“..Why are we doing yoga?..”

See the source imageReading Vanda Scaravelli’s Awakening The Spine, I was struck by one of her opening thoughts on page 15:

Why Are We Doing Yoga?

For health reasons? Perhaps a walk in the park would be better. To help someone else? There are so many ways of helping people. To make money?  This is surely not the best way? Out of a sense of duty and discipline?  Or for some obligation towards ourselves coming from our puritanical background?

No, nothing of the kind,  No motivation, no aims, only an agreeable appointment for the body to look forward to.  We do it for the fun of it.

To twist, stretch and move around, is pleasant and enjoyable, a body holiday.  There is an unexpected delight in meeting earth and sky at the same moment…..

Of course, people practice yoga for differing reasons.  I have written many posts on attentive practice of yoga; how small and, often, very subtle very changes to the way we sense ourselves can yield great benefits to mind and body.  The last sentence from the above quote evokes a sense of change in how we move – a useful goal for most of us.  To make good footprints with feet that can adapt to movement and changing circumstances.  To balance our musculature by finding balance through the bones. Vanda, also hints at curiosity I think. That’s why we re-visit the yoga mat; the yoga class – exploring, discovering a sense of well-being and, hopefully, enjoying “the ride”.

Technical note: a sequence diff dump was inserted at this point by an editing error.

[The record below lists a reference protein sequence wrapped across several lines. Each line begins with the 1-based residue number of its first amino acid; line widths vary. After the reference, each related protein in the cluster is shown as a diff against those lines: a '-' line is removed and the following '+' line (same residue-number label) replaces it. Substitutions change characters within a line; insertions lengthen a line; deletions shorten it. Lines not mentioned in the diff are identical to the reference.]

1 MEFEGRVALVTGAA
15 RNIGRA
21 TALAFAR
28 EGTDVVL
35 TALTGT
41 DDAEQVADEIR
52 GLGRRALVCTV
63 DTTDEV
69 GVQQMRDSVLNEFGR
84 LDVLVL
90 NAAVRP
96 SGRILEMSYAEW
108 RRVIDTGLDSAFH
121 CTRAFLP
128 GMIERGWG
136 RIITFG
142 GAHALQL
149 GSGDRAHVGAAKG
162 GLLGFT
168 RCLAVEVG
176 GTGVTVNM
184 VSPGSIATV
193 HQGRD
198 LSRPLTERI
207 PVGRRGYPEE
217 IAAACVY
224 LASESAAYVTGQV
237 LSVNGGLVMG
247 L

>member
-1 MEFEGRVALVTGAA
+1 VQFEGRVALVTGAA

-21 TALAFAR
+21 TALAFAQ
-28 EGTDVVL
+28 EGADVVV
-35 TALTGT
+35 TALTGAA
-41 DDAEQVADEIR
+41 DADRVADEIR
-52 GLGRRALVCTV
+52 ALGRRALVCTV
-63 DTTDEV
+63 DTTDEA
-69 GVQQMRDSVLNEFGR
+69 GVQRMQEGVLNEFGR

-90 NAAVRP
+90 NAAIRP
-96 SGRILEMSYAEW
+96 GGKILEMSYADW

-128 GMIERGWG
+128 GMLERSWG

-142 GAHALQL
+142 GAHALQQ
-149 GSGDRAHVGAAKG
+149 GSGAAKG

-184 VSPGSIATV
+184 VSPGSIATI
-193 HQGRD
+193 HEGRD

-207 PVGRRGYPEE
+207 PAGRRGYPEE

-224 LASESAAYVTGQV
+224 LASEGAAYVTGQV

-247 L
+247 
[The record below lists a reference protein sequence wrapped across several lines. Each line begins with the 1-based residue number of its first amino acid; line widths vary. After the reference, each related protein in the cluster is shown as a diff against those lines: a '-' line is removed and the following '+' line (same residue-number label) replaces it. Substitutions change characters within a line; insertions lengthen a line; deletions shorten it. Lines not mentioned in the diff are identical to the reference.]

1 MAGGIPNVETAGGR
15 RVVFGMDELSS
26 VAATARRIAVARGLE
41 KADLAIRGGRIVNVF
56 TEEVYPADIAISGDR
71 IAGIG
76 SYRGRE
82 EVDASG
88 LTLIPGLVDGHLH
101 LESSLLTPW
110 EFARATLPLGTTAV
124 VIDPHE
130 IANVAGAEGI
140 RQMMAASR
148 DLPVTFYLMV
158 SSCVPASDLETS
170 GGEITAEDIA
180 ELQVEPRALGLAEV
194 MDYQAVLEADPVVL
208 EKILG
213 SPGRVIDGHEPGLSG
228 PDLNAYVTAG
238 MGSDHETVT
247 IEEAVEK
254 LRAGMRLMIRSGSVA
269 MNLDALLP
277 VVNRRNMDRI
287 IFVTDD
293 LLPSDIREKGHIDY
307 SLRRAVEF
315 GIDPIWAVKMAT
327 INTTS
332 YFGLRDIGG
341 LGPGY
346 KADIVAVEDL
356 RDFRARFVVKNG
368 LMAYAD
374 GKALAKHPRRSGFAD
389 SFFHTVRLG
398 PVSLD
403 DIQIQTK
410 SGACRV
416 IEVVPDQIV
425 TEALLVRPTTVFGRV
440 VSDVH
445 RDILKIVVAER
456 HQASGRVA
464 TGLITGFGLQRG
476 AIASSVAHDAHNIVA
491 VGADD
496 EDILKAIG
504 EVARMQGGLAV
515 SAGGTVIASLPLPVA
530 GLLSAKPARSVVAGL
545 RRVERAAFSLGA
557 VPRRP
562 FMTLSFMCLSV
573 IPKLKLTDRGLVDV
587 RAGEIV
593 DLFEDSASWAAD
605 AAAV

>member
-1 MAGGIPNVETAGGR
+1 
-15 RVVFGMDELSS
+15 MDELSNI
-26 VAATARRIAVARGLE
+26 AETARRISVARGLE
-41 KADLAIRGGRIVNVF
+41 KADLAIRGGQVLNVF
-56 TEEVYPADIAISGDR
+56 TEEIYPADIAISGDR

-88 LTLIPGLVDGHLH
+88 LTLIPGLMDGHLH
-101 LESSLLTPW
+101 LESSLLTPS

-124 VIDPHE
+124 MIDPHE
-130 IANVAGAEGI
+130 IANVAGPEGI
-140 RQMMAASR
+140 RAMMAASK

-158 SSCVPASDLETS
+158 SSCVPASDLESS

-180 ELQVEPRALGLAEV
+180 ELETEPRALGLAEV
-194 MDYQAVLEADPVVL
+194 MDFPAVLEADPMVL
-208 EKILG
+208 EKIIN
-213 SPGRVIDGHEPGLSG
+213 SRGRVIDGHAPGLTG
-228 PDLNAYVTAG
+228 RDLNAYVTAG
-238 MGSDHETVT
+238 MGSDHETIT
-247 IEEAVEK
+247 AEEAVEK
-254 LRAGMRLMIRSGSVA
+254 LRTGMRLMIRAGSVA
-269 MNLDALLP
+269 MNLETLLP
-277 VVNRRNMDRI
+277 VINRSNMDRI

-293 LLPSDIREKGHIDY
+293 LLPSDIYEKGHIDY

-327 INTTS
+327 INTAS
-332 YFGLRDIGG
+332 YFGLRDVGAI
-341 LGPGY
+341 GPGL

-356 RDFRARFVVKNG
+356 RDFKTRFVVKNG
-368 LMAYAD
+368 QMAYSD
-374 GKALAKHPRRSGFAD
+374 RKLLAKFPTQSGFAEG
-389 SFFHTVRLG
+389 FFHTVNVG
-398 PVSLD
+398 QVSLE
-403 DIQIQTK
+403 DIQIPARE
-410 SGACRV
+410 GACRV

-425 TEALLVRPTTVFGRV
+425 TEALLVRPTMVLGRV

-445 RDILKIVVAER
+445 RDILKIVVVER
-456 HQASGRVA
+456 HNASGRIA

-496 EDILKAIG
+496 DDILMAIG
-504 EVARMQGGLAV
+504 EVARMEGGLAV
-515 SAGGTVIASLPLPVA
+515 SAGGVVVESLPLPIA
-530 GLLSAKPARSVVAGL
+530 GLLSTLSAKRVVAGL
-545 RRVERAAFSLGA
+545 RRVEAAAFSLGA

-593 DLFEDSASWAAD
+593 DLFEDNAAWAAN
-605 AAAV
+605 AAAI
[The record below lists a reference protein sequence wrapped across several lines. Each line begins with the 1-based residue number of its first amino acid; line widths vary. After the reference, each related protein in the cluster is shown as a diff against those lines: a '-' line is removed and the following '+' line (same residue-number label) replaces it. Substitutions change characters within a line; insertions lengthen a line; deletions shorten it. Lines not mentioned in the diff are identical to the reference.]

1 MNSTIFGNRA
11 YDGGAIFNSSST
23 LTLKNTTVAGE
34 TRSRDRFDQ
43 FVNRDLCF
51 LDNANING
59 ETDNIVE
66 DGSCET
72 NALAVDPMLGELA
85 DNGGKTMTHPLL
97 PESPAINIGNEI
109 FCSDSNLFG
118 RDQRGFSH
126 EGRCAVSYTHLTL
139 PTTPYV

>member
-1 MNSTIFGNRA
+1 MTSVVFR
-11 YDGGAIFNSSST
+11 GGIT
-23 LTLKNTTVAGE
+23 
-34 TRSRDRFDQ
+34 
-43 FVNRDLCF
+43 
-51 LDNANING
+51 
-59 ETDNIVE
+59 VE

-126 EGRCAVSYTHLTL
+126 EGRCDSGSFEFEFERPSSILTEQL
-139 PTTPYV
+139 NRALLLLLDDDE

Change is not always easy.

The science of well-being is very much in the news these days.  Yale’s most popular class ever is commonly known as The Happiness Course.  The course, taught by Professor Laurie Santos, , tries to teach students how to lead a happier, more satisfying life in twice-weekly lectures. The course focuses both on positive psychology — the characteristics that allow humans to flourish, according to Dr. Santos — and behavioural change, or how to live by those lessons in real life.  However, Dr. Santos refers to her course as the “hardest class at Yale”:

To see real change in their life habits, students have to hold themselves accountable each day, she said.

Sounds tough but remaining curious enough to allow real change to occur is tough. In Awakening the Spine, Vanda encourages us to practice yoga with an inquiring, questioning brain…”with a healthy curiosity there will be freedom to explore, freedom to understand…” (p74).  Later in the book she urges us to retain the mind of a beginner – free of habits.  I am lucky to practice with students who do question and this helps me as a teacher.

Dr Santos has developed a 10-week online course.  I have just enrolled on the free non-certificated course.  The bulk of content is in weeks 2-6 but the course is flexible and can be completed at each individual’s pace.  This course will take me through the summer break and is the “homework” that I referred to in class this week.  You thought that I was joking??

Enjoy the ride.

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